We live in Virginia, on about 3 acres with several large black walnut trees...

Asked June 16, 2015, 11:06 AM EDT

We live in Virginia, on about 3 acres with several large black walnut trees at the property's edge. The squirrels plant nuts all over my garden, resulting in MANY seedlings popping up throughout the growing season. These seedlings are often located in clusters and when I dig them up and pull them out, the seedlings seem like they're connected underground - as though they're spreading via the root system rather than from individual seeds. Is this possible or does it only seem that way because of their close proximity? Thanks, Alex

Loudoun County Virginia forestry urban forestry black walnut tree

3 Responses

Thank you for seeking input on this question via eXtension. It is possible the roots are connecting with each other, but unlikley if they are just young seedlings of 1 or two years old.
In a forest setting, trees of the same species are likely to have grafted roots and to some extent "share" resources and messages. This is little understood newer field of study.
Otherwise, yes, it is possible to have a single seedling turn into more than one tree via root sprouts. It may also be, as you wonder, something that only seems like this because of close proximity.
It is also possible, even very likely, that if when you dig them up, if roots are broken/cut and left behind in the soil, they will sprout and do so in more than one place.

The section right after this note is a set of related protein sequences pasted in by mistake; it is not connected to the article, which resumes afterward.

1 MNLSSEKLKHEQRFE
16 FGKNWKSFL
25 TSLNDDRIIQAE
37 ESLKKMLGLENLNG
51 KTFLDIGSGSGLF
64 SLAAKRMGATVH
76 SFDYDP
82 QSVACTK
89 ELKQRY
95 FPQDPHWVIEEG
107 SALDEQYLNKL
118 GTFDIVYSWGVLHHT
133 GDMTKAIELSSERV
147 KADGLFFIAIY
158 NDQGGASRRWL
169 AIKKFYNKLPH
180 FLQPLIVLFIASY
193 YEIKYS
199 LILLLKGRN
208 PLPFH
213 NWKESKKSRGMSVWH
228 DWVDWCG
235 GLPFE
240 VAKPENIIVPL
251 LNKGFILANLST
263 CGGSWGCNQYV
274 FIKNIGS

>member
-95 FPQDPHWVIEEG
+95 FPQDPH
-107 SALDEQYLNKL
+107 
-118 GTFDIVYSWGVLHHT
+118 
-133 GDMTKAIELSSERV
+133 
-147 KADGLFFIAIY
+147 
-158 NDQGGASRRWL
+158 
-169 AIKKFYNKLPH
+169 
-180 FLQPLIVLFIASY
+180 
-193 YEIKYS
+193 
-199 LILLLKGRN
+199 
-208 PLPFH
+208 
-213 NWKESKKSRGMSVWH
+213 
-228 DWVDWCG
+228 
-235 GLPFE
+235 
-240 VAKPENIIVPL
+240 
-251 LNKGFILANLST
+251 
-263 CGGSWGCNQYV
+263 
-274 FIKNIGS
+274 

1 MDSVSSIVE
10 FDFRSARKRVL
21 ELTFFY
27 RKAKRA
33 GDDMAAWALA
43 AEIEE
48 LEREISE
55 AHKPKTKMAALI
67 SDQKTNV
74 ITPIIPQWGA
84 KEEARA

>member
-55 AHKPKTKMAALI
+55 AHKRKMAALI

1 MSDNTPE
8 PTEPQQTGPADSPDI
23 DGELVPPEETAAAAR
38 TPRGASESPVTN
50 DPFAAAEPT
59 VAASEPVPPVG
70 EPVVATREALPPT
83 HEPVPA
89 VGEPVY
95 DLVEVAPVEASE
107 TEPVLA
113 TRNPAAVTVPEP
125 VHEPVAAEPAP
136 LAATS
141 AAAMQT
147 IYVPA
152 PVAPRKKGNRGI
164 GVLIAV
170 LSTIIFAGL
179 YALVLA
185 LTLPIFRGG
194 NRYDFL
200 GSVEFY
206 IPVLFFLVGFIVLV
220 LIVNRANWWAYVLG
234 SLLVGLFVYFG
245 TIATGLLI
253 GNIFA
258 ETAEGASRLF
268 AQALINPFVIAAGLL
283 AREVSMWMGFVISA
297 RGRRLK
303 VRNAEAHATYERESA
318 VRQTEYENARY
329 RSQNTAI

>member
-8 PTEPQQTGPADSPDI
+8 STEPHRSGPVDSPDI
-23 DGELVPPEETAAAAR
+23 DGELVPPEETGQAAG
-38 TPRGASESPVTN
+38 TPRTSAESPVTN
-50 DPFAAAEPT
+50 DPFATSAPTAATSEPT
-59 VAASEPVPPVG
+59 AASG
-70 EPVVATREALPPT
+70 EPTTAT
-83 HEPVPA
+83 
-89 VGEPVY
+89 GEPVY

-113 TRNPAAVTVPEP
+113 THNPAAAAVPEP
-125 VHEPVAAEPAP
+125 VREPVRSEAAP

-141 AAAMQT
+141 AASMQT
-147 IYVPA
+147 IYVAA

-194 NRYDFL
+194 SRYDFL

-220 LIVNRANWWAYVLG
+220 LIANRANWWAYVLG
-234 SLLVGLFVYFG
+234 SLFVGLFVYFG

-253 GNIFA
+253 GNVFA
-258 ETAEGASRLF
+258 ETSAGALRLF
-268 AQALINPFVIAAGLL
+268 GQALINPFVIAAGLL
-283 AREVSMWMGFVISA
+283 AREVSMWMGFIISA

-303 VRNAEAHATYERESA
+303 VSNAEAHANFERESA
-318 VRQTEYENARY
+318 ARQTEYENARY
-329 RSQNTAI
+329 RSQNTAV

In general, what you are observing is a survival strategy and is quite successful. Infact, most of our eastern forests are dominated by trees that grew from sprouts (vs. seed).

I hope this is a satisfactory answer, if not, please feel free to come back.

If you would like advise on controlling these sprouts in a way that will kill the root system instead of stimulating sprouting, I can help.

Respectfully,

Thanks Adam. Yes, I would like some advice on controlling these sprouts in a way that will humanely kill the root system instead of stimulating sprouting. The roots often go too deep to dig them out completely. Thanks, Alex

The most accessible and cheapest product to use is Glyphosate. This is the active ingredient in the Roundup brand but you can choose any brand, they are all the same material.
Buy the regular, full strength, undiluted quart or pint bottle or you may already have some.

When you have a stem of a woody plant you want to kill, cut it with a saw or pair or pruners and simply apply the material with a paint brush or sponge full strength on the cut surface immediately after cutting. This method limits the amount of product being used and only applies it to the target (unlike spraying the leaves). This product is most effective for complete kills in the late summer.

Here is a website with more information you may be interested in: http://extension.psu.edu/natural-resources/forests/vegetation-management/chemical-control/herbicides...
click on "cut stump"
Another product is triclorpyr (one brand is Garlon) but this is more expensive and a little harder to find.

I recommend trying the glyphosate first. You may have to treat the plant a couple of times.